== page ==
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Don’t be alarmed by that robot delivering a toothbrush to your hotel room

A Silicon Valley hotel is now employing a robot to make deliveries to rooms. (Aloft Hotels)

The situation usually plays out like this. You’re unpacking in a hotel room and realize you forgot something. Rather than trek to whatever store might be near, you call the front desk and ask for a razor, toothpaste or whatever you need. The hotel then sends someone up with the delivery.

Except for the Aloft Hotel in Cupertino, Calif, which will begin using an R2D2-esque robot for such trips. Fittingly, Aloft’s parent company, Starwood Hotels, tests the latest technology at the Silicon Valley hotel. Guests can enter their rooms with a smartphone app and bypass the traditional check-in process at the front desk.

For now, only one robot will shuttle around the hotel’s hallways in a pilot program, but Brian McGuinness, global brand leader at Starwood’s Speciality Select Brands, expects multiple robots in the halls of all of Aloft’s locations by early 2016.

The robot, which Aloft is calling the Botlr, is capable of safely riding elevators and navigating winding hallways. Botlr uses a camera and sonar to map out the hotel so it isn’t smashing into walls or falling down unanticipated steps. An elevator was retrofitted to communicate wirelessly with Botlr. The elevator car alerts Botlr that it’s in the lobby and safe to board. Botlr then boards, and passes on what floor it wants to travel to. McGuinness says Botlr can be trusted to share an elevator with guests, and generally lets them exit first.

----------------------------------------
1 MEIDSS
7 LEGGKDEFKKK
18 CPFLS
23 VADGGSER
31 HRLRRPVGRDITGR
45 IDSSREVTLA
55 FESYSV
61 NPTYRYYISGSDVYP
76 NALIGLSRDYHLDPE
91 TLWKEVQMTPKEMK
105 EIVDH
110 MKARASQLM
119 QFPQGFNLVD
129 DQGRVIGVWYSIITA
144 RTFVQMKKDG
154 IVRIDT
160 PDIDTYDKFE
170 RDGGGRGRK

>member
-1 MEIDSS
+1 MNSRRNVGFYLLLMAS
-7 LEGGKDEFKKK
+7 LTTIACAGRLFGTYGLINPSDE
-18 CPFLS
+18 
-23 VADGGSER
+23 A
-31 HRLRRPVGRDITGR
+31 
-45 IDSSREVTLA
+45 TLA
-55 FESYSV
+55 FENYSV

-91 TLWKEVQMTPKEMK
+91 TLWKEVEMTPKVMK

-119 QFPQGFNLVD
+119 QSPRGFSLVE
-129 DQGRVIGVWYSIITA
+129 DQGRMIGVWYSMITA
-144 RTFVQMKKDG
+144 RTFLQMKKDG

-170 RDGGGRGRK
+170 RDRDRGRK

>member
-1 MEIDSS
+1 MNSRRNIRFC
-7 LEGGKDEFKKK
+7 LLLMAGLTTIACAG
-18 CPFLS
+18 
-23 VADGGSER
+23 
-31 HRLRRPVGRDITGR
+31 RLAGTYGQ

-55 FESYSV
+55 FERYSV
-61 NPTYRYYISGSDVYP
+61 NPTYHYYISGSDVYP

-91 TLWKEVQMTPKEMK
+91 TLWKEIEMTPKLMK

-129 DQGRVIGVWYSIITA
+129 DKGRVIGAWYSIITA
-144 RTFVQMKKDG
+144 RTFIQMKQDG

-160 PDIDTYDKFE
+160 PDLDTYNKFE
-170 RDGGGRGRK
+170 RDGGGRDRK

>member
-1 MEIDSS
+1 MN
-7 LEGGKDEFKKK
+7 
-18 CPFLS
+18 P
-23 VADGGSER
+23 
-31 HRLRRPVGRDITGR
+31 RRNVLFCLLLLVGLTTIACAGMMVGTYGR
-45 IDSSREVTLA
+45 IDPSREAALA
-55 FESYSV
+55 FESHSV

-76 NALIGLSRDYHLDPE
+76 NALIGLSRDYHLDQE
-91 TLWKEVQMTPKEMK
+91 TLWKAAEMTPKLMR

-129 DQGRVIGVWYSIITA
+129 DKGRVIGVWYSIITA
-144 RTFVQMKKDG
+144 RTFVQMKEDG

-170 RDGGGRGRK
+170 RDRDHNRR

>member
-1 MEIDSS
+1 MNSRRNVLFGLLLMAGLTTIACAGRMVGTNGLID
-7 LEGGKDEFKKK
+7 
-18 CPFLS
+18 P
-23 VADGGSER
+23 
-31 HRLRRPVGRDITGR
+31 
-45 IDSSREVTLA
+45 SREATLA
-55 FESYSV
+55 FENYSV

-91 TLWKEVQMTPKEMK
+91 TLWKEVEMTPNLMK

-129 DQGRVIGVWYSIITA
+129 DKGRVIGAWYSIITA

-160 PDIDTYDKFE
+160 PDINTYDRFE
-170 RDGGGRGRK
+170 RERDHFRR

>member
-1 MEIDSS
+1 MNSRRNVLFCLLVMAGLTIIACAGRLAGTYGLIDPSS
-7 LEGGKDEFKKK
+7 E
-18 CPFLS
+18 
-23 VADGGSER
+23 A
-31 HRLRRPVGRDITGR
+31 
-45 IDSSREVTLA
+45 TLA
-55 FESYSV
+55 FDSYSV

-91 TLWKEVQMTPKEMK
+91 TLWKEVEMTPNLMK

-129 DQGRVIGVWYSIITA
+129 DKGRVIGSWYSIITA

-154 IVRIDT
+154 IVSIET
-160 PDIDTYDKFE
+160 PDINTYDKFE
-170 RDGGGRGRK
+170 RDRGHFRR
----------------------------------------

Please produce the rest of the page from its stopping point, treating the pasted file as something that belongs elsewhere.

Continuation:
Because Botlr — made by Savioke — can’t knock on doors, it is programmed to call the room in question and play a recording that alerts guests that it’s standing outside.

For now it’s only capable of making one delivery at a time, but McGuinness said there are plans for Botlr to be able to carry more and make multiple deliveries on one trip. This sounds like a good example of automation replacing jobs traditionally held by humans. As many have cautioned, robots will make certain positions unnecessary. But in my conversation with him, McGuinness was adamant that this wasn’t the case.

“We think this is such a huge opportunity to deliver better service to our customer.  The mundane task of running a razor behind the scenes goes away, you’ll see our associates more because they’ll be more front and center than they’ve ever been,” McGuinness said. “This is by no means replacing the human element of hospitality.”

Do you agree?

Matt McFarland is the editor of Innovations. He's always looking for the next big thing. You can find him on Twitter and Facebook.



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